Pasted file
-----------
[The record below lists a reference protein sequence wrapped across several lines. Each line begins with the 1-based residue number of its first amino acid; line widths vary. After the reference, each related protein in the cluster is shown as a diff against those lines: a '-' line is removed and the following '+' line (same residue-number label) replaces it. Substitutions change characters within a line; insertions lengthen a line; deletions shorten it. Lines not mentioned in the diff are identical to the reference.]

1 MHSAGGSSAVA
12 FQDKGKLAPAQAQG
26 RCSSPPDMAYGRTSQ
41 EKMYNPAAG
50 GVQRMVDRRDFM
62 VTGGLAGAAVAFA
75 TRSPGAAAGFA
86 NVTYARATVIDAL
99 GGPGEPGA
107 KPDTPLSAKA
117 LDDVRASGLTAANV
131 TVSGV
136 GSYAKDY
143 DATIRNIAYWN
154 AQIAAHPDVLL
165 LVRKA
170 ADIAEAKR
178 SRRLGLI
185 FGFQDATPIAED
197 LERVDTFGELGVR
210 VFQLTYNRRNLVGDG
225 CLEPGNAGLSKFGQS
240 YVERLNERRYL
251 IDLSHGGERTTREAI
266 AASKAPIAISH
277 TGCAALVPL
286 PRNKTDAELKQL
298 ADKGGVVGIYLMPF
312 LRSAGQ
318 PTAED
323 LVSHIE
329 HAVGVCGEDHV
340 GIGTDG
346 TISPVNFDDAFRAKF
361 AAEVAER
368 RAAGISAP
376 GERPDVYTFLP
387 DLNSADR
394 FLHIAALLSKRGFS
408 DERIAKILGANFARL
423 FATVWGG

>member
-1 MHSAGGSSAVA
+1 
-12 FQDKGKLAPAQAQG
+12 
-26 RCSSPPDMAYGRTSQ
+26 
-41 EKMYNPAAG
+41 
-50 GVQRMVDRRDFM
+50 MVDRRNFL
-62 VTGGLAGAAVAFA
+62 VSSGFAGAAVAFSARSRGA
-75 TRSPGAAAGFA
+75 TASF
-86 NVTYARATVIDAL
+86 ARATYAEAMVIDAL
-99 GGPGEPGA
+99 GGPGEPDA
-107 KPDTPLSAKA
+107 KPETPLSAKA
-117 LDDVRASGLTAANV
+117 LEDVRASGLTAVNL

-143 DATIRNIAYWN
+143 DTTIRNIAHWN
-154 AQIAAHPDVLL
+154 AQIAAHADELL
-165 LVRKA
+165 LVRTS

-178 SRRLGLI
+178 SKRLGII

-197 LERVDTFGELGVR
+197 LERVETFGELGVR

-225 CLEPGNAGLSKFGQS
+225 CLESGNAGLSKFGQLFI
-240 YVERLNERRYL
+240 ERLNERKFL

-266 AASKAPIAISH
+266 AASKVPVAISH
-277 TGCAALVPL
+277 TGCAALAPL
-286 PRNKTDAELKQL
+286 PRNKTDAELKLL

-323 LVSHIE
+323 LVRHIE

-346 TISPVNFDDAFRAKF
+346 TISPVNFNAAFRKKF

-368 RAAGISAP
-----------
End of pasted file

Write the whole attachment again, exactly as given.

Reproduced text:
[The record below lists a reference protein sequence wrapped across several lines. Each line begins with the 1-based residue number of its first amino acid; line widths vary. After the reference, each related protein in the cluster is shown as a diff against those lines: a '-' line is removed and the following '+' line (same residue-number label) replaces it. Substitutions change characters within a line; insertions lengthen a line; deletions shorten it. Lines not mentioned in the diff are identical to the reference.]

1 MHSAGGSSAVA
12 FQDKGKLAPAQAQG
26 RCSSPPDMAYGRTSQ
41 EKMYNPAAG
50 GVQRMVDRRDFM
62 VTGGLAGAAVAFA
75 TRSPGAAAGFA
86 NVTYARATVIDAL
99 GGPGEPGA
107 KPDTPLSAKA
117 LDDVRASGLTAANV
131 TVSGV
136 GSYAKDY
143 DATIRNIAYWN
154 AQIAAHPDVLL
165 LVRKA
170 ADIAEAKR
178 SRRLGLI
185 FGFQDATPIAED
197 LERVDTFGELGVR
210 VFQLTYNRRNLVGDG
225 CLEPGNAGLSKFGQS
240 YVERLNERRYL
251 IDLSHGGERTTREAI
266 AASKAPIAISH
277 TGCAALVPL
286 PRNKTDAELKQL
298 ADKGGVVGIYLMPF
312 LRSAGQ
318 PTAED
323 LVSHIE
329 HAVGVCGEDHV
340 GIGTDG
346 TISPVNFDDAFRAKF
361 AAEVAER
368 RAAGISAP
376 GERPDVYTFLP
387 DLNSADR
394 FLHIAALLSKRGFS
408 DERIAKILGANFARL
423 FATVWGG

>member
-1 MHSAGGSSAVA
+1 
-12 FQDKGKLAPAQAQG
+12 
-26 RCSSPPDMAYGRTSQ
+26 
-41 EKMYNPAAG
+41 
-50 GVQRMVDRRDFM
+50 MVDRRNFL
-62 VTGGLAGAAVAFA
+62 VSSGFAGAAVAFSARSRGA
-75 TRSPGAAAGFA
+75 TASF
-86 NVTYARATVIDAL
+86 ARATYAEAMVIDAL
-99 GGPGEPGA
+99 GGPGEPDA
-107 KPDTPLSAKA
+107 KPETPLSAKA
-117 LDDVRASGLTAANV
+117 LEDVRASGLTAVNL

-143 DATIRNIAYWN
+143 DTTIRNIAHWN
-154 AQIAAHPDVLL
+154 AQIAAHADELL
-165 LVRKA
+165 LVRTS

-178 SRRLGLI
+178 SKRLGII

-197 LERVDTFGELGVR
+197 LERVETFGELGVR

-225 CLEPGNAGLSKFGQS
+225 CLESGNAGLSKFGQLFI
-240 YVERLNERRYL
+240 ERLNERKFL

-266 AASKAPIAISH
+266 AASKVPVAISH
-277 TGCAALVPL
+277 TGCAALAPL
-286 PRNKTDAELKQL
+286 PRNKTDAELKLL

-323 LVSHIE
+323 LVRHIE

-346 TISPVNFDDAFRAKF
+346 TISPVNFNAAFRKKF

-368 RAAGISAP